Showrunners Gloria Calderón-Kellett and Mike Royce, alongside the show's studio, Sony Pictures Television, publicly put out feelers about finding a new home for the show sometime this year.
“Good morning networks. I’ve met with you in the past & you’ve said ‘If only we had @OneDayAtATime’ Good news.... we can be yours! We can easily do a reset so that those not familiar with the show will get all the info they need. Call Sony. The fight continues,” Calderón-Kellett said on Twitter.
Shows have been "saved." Can “ODAAT” be next?
As people continue to #SaveODAAT, some have brought up instances in which television shows have been picked up by other networks after being canceled.
For example, country music TV show "Nashville" was picked up by CMT in 2016 after being dropped by ABC. Four years prior, ABC had dropped the comedy “Cougar Town,” which later found a new home in TBS. And last year, Amazon picked up “The Expanse” after SyFy canceled the show.
The most recent example is the comedy cop TV show “Brooklyn Nine-Nine.” Fox decided to cancel the show after five seasons, but NBC picked it up for a sixth season.
This was a fairly easy transition because “Brooklyn Nine-Nine” was already produced by NBC’s studios, even though it aired on Fox.
In the case of “One Day At A Time,” it’s not that simple.
The show was distributed by Netflix but produced by Sony Pictures Television, which unlike NBC’s studios, is not affiliated to a TV network that could air the show. Instead, they would have to actively pitch the sitcom to a company that can handle the show’s on-air distribution.
Nogales really hopes the show gets picked up again.
“All it takes is one leader of that [media] company to say, 'this is a good show, let’s put it up,'" he said.
NHMC has referred to “One Day At A Time” as a guiding light, "a true north in an industry grappling with issues of diversity, equity and inclusivity." Groups such as the NHMC and others cite studies that show Latinos are underrepresented across all areas of the entertainment industry.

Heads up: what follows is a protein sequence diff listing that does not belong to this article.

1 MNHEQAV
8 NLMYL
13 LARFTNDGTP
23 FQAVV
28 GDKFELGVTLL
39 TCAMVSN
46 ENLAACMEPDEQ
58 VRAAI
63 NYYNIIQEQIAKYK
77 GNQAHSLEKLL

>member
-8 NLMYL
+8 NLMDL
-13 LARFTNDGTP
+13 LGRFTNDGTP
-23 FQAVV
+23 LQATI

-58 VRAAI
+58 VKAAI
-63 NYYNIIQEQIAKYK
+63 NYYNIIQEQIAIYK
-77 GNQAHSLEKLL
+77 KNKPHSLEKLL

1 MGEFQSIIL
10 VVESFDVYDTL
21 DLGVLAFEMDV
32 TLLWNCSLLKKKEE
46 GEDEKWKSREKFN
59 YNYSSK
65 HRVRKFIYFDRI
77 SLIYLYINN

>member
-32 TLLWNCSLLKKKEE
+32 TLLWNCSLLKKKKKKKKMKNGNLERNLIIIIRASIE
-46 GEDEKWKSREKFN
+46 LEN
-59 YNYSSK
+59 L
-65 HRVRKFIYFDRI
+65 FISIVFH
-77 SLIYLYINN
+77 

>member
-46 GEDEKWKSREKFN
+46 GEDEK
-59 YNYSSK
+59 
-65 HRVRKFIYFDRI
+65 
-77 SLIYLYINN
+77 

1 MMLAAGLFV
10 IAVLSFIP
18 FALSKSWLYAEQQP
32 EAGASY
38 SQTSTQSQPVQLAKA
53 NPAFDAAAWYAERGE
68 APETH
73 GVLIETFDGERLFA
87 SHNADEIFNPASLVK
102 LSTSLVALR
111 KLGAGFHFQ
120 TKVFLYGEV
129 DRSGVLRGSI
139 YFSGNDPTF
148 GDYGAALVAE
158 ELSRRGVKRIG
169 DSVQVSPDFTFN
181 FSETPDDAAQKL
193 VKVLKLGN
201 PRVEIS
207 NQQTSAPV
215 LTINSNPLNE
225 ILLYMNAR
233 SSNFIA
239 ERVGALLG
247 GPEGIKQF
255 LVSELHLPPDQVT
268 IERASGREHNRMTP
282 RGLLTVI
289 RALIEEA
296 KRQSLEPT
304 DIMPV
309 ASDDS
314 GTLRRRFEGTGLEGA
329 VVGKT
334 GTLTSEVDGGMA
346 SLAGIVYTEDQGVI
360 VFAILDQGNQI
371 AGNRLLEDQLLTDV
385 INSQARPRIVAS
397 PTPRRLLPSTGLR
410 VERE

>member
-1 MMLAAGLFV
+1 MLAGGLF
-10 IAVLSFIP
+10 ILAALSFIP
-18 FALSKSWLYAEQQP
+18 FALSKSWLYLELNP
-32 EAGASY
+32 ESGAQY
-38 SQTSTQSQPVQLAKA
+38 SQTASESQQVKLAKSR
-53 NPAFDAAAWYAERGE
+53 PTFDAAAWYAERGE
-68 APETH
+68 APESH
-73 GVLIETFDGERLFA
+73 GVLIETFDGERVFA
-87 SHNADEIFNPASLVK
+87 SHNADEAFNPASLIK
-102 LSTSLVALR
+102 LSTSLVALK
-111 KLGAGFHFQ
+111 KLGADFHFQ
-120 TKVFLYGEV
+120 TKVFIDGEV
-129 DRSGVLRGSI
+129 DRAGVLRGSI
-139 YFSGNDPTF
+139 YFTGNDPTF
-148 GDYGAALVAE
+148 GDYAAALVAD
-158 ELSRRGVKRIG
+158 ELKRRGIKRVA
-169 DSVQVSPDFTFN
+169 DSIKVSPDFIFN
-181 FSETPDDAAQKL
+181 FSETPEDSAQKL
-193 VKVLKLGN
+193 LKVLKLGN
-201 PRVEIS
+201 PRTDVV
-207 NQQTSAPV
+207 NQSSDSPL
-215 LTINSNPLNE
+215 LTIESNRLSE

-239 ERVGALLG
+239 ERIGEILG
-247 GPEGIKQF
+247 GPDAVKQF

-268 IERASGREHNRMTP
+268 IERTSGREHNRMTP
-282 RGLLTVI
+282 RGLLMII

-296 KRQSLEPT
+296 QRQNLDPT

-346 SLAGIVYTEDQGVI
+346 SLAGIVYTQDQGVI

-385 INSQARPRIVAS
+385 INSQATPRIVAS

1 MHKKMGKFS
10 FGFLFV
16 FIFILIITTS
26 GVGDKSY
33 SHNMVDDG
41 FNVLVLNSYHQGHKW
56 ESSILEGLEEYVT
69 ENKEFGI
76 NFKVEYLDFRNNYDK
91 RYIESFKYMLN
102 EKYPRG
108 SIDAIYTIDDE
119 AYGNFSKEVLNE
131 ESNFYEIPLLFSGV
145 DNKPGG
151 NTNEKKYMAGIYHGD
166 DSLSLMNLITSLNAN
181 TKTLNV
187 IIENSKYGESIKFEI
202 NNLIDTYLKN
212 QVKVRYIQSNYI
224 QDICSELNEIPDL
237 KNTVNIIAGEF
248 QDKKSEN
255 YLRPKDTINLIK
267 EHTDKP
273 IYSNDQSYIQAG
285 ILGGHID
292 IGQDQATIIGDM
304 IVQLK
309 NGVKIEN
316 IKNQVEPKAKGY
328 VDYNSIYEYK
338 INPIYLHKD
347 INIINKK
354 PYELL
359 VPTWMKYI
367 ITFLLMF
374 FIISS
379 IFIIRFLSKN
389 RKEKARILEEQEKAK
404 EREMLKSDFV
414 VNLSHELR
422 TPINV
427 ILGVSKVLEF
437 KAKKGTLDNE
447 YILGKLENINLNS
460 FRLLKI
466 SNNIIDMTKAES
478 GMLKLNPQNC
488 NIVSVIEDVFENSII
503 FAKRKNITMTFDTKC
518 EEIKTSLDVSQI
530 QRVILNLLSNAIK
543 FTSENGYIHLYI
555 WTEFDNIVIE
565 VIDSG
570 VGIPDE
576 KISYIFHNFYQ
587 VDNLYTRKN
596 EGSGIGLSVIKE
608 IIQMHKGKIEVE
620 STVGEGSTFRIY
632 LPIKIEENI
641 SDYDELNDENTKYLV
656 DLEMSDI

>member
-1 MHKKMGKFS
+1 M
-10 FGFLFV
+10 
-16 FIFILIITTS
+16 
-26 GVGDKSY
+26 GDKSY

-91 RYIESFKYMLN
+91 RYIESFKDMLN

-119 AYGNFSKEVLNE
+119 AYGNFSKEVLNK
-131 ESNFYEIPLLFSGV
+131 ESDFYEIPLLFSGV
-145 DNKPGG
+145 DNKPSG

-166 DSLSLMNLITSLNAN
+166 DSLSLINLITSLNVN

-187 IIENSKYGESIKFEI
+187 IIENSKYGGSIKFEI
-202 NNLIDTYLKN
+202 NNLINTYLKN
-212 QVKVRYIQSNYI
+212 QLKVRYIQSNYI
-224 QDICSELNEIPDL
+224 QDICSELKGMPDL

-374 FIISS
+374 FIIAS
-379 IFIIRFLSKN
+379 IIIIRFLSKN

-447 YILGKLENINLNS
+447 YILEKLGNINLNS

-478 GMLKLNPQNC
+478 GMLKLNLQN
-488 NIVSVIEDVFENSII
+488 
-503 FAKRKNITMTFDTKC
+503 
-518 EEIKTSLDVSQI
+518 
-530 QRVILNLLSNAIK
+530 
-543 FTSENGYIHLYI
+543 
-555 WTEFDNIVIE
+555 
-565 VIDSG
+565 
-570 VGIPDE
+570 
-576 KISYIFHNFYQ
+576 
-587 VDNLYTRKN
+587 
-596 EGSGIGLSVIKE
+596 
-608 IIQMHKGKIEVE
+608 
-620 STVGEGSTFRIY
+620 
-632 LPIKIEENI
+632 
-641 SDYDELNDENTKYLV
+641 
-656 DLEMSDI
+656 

“Latinos are 18 percent of the [U.S.] population, but then when you look at the numbers in film and TV, they are just not there,” Ana-Christina Ramón, co-author of the UCLA diversity report, previously told NBC. “When Latinos are portrayed, they are often presented as criminals or immigrants, or in a one-dimensional fashion, so there is no way to counteract stereotypes if people are not interacting with Latinos in real life.”
While Nogales and others consider “One Day At A Time” a win for diversity and representation in Hollywood, he said the legacy of the Emmy-nominated sitcom goes beyond that.
“What you had is: a great showrunner (Gloria Calderón-Kellett, who is Cuban-American), quality writing by Latinos, quality acting by Latinos … Who’s going to argue that Justina Machado [the star of the show] is not an excellent actress?” he said. “The legacy is one of excellence, of what can be accomplished by Latino artists. It sets a standard for quality programming.”